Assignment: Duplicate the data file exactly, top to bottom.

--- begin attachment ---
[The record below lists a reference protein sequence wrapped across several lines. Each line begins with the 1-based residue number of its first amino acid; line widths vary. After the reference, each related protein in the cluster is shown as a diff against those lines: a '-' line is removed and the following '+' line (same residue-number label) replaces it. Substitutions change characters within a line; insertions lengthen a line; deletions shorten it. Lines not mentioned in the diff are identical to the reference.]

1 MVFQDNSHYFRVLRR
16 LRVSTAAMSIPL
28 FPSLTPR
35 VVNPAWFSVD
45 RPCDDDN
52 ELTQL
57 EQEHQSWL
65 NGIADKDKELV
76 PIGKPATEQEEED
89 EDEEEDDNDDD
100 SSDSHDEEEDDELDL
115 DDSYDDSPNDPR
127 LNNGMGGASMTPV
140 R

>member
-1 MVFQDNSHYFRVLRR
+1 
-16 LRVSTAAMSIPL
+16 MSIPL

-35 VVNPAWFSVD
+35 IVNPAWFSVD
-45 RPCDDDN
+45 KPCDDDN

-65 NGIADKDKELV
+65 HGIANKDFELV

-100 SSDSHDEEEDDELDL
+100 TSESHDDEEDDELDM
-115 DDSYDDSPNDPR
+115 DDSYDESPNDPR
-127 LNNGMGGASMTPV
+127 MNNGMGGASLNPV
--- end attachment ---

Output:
[The record below lists a reference protein sequence wrapped across several lines. Each line begins with the 1-based residue number of its first amino acid; line widths vary. After the reference, each related protein in the cluster is shown as a diff against those lines: a '-' line is removed and the following '+' line (same residue-number label) replaces it. Substitutions change characters within a line; insertions lengthen a line; deletions shorten it. Lines not mentioned in the diff are identical to the reference.]

1 MVFQDNSHYFRVLRR
16 LRVSTAAMSIPL
28 FPSLTPR
35 VVNPAWFSVD
45 RPCDDDN
52 ELTQL
57 EQEHQSWL
65 NGIADKDKELV
76 PIGKPATEQEEED
89 EDEEEDDNDDD
100 SSDSHDEEEDDELDL
115 DDSYDDSPNDPR
127 LNNGMGGASMTPV
140 R

>member
-1 MVFQDNSHYFRVLRR
+1 
-16 LRVSTAAMSIPL
+16 MSIPL

-35 VVNPAWFSVD
+35 IVNPAWFSVD
-45 RPCDDDN
+45 KPCDDDN

-65 NGIADKDKELV
+65 HGIANKDFELV

-100 SSDSHDEEEDDELDL
+100 TSESHDDEEDDELDM
-115 DDSYDDSPNDPR
+115 DDSYDESPNDPR
-127 LNNGMGGASMTPV
+127 MNNGMGGASLNPV